Pilot Hmong-language bi-lingual PSA grower training in Minnesota

by Annalisa Hultberg, Extension Educator, University of Minnesota

screenshot of a Zoom meeting with the planning committeeThe Produce Safety Alliance (PSA), University of Minnesota Extension, Minnesota Department of Agriculture Produce Safety Program, and the Hmong American Farmers Association (HAFA) recently collaborated to offer the nation’s first alternate language training that met the regulatory requirement of § 112.22(c) for covered farms.

The goal of this pilot course was to test a draft policy developed by the PSA to expand trainings in languages that the PSA does not currently offer or have a matching translated manual. This is important because the ‘supervisors or responsible parties’ at many farms subject to the Produce Safety Rule may neither speak nor read a language in which the PSA course is currently available (i.e., English, Spanish and Chinese).  The pilot allowed for the development and evaluation of best practices so the draft PSA policy could be refined and eventually finalized in order to offer PSA Grower Training Courses to these audiences in languages that they understand.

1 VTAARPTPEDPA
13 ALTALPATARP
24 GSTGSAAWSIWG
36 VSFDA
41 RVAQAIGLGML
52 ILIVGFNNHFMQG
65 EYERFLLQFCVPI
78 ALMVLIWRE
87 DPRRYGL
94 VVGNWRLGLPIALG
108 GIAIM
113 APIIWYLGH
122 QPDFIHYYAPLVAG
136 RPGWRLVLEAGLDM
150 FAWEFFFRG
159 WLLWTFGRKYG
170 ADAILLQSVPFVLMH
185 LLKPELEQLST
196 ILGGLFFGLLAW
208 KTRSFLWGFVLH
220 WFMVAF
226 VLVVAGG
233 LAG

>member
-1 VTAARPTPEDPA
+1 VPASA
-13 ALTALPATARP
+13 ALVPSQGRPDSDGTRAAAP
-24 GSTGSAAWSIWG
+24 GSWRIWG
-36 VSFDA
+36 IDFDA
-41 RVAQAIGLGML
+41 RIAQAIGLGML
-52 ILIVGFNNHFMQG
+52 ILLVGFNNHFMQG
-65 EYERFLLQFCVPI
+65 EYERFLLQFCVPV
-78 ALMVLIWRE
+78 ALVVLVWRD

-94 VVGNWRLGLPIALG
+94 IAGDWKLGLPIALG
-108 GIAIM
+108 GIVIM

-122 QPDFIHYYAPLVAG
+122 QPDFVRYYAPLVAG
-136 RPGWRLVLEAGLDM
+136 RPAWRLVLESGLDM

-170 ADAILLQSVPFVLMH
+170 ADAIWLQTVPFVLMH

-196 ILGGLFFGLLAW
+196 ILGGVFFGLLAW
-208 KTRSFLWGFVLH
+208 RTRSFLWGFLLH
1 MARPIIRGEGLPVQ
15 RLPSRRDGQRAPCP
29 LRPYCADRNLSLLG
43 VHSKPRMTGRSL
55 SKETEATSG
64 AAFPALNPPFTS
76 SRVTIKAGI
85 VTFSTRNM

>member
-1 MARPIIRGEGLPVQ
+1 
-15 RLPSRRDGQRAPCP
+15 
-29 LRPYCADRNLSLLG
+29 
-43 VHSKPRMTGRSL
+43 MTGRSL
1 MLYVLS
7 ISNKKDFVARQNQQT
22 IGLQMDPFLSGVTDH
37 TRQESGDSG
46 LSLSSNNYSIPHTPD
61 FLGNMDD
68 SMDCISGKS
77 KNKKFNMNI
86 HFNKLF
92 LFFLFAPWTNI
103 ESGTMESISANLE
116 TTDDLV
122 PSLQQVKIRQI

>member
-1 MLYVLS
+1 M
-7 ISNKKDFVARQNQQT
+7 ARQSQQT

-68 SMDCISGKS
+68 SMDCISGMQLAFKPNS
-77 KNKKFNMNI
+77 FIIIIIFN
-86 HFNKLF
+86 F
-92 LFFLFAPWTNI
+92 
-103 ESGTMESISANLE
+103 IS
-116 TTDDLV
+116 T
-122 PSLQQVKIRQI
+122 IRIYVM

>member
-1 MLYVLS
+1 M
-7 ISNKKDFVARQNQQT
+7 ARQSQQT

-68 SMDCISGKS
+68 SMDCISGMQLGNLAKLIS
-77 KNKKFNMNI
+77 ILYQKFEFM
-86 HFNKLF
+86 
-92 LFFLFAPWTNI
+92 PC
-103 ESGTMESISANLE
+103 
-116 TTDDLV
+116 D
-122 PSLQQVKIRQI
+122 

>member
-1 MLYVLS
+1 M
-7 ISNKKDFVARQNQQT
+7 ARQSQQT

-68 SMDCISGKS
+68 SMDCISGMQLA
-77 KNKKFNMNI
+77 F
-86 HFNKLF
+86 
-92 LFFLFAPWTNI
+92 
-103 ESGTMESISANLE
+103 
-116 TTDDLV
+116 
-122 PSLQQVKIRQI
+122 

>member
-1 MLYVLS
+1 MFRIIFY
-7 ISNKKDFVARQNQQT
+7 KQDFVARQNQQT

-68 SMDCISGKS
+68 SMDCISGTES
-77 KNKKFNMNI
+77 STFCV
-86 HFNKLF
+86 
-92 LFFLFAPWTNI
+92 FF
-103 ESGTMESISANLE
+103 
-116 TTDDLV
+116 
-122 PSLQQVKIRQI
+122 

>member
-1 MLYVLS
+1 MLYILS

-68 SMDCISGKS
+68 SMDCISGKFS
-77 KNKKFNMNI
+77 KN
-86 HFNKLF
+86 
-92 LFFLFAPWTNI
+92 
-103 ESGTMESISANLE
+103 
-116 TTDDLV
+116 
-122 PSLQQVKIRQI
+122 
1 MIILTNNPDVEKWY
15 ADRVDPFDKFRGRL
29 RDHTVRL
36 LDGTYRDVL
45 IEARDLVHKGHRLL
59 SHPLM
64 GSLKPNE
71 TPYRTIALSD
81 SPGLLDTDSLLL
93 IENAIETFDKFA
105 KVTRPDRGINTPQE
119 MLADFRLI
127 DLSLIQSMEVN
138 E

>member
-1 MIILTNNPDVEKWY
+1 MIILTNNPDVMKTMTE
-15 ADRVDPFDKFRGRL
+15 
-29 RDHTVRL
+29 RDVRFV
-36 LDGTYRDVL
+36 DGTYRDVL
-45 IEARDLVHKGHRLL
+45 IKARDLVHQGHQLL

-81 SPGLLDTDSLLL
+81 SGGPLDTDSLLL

Minnesota is the home to over 80,000 Hmong people, who are the largest Asian American and Pacific Islander group in the state.  The Hmong people came to the US after the Vietnam War as political refugees through an alliance with the US Central Intelligence Agency. Unfortunately, their skill sets upon arrival did not align with available jobs, so many utilized their agricultural tradition to earn a living. Today, Hmong farmers are an integral component to the local food economy with over 500 Hmong farmers that are affiliated with the major metropolitan farmers market in Minnesota. Providing food safety training in Hmong to a group of these growers was a natural fit and next step in Minnesota.

Logistics of the training and interpretation